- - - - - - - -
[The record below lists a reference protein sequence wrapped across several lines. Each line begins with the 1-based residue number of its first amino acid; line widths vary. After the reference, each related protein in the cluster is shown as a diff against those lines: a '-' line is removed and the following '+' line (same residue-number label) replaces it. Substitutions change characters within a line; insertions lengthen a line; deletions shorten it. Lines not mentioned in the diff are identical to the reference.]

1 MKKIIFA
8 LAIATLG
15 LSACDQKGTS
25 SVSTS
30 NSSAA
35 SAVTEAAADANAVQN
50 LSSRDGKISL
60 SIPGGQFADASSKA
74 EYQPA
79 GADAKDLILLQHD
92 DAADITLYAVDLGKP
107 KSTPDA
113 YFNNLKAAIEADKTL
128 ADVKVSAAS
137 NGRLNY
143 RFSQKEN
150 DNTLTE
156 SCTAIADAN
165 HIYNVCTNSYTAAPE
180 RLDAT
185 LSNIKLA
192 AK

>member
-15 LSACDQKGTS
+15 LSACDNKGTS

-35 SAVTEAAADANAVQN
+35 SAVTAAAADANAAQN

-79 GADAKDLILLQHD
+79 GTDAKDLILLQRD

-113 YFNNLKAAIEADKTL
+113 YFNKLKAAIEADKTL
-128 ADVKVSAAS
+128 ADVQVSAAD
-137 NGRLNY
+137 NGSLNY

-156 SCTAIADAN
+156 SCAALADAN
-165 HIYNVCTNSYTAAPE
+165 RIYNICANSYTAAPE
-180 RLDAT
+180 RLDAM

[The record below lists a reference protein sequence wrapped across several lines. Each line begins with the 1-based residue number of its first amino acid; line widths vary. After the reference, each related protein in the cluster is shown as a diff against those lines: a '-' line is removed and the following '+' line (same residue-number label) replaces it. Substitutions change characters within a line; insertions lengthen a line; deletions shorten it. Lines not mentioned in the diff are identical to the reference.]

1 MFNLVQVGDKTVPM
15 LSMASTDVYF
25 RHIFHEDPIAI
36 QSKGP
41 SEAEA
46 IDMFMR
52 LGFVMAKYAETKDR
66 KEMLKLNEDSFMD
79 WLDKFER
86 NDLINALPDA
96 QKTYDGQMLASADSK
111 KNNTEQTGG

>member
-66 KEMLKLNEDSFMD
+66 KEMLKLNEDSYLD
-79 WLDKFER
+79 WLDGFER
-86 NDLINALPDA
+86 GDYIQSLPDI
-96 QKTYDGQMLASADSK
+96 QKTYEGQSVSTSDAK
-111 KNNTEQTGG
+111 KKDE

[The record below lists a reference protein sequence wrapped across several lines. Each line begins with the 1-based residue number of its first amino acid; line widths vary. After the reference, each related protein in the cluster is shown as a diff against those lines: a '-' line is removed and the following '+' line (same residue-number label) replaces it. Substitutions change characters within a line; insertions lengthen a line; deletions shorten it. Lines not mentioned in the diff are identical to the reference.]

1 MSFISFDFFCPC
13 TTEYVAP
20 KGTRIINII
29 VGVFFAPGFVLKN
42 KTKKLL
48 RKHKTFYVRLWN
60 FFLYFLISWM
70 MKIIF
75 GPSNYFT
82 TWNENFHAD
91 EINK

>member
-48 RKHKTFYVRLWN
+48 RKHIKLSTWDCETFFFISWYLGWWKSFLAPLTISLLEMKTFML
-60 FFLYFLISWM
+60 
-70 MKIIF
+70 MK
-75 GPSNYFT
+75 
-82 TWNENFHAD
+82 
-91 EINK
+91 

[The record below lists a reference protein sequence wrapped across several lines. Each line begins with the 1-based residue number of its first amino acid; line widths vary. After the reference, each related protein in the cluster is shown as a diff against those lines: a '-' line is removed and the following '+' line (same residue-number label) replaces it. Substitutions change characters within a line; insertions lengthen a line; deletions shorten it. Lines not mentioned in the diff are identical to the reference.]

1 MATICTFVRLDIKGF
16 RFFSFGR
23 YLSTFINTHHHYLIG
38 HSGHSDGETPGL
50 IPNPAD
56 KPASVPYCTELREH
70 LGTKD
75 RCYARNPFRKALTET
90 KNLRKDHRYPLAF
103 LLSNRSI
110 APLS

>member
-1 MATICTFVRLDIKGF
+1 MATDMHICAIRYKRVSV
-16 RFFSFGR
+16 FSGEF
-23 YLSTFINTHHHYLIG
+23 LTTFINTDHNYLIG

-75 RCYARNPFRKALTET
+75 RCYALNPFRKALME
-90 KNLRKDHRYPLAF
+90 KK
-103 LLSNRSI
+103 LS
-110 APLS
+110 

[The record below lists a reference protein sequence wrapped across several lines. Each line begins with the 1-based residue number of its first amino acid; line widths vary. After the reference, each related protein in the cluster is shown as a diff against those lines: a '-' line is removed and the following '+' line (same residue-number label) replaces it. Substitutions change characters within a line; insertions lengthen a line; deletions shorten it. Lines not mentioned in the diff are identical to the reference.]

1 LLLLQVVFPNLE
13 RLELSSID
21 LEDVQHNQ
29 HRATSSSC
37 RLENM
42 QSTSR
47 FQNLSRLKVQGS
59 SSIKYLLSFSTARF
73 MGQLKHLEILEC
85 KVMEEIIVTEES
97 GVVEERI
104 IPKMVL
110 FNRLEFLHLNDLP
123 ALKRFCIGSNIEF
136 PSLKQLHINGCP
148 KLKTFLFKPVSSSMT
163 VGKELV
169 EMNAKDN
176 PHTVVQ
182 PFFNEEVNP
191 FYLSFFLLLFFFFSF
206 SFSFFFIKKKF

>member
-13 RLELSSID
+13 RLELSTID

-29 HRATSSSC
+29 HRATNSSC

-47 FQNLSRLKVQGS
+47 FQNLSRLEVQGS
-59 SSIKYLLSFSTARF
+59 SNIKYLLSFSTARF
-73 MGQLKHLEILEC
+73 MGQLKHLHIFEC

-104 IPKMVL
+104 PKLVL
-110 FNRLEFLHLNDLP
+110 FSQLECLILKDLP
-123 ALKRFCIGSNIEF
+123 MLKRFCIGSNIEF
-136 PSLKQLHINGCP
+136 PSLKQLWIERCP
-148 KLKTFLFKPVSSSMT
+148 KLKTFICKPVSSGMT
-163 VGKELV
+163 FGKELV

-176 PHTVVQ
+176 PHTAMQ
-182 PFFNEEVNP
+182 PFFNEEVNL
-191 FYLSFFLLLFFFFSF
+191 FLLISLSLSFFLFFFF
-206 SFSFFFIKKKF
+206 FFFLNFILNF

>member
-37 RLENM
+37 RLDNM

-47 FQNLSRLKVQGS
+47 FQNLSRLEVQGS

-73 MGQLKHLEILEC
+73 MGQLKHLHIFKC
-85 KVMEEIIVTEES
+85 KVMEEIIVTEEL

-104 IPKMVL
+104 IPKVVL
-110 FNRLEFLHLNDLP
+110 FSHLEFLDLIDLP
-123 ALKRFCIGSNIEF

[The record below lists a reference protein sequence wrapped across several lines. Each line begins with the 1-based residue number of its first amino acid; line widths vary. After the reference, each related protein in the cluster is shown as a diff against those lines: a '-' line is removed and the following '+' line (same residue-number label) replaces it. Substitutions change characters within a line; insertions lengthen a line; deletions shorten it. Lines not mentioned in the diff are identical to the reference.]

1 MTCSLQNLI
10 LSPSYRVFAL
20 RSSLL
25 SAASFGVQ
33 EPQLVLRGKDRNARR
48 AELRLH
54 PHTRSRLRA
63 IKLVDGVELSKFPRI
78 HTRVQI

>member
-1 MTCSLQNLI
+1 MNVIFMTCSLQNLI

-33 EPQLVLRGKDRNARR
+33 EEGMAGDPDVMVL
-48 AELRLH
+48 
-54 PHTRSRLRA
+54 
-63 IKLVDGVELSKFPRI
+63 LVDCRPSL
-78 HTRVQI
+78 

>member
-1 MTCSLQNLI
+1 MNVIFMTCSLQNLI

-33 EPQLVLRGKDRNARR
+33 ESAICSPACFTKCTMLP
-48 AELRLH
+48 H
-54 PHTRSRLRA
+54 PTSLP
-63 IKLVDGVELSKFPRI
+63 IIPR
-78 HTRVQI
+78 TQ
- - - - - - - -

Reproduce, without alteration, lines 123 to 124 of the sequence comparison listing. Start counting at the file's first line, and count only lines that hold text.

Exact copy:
29 HRATSSSC
37 RLENM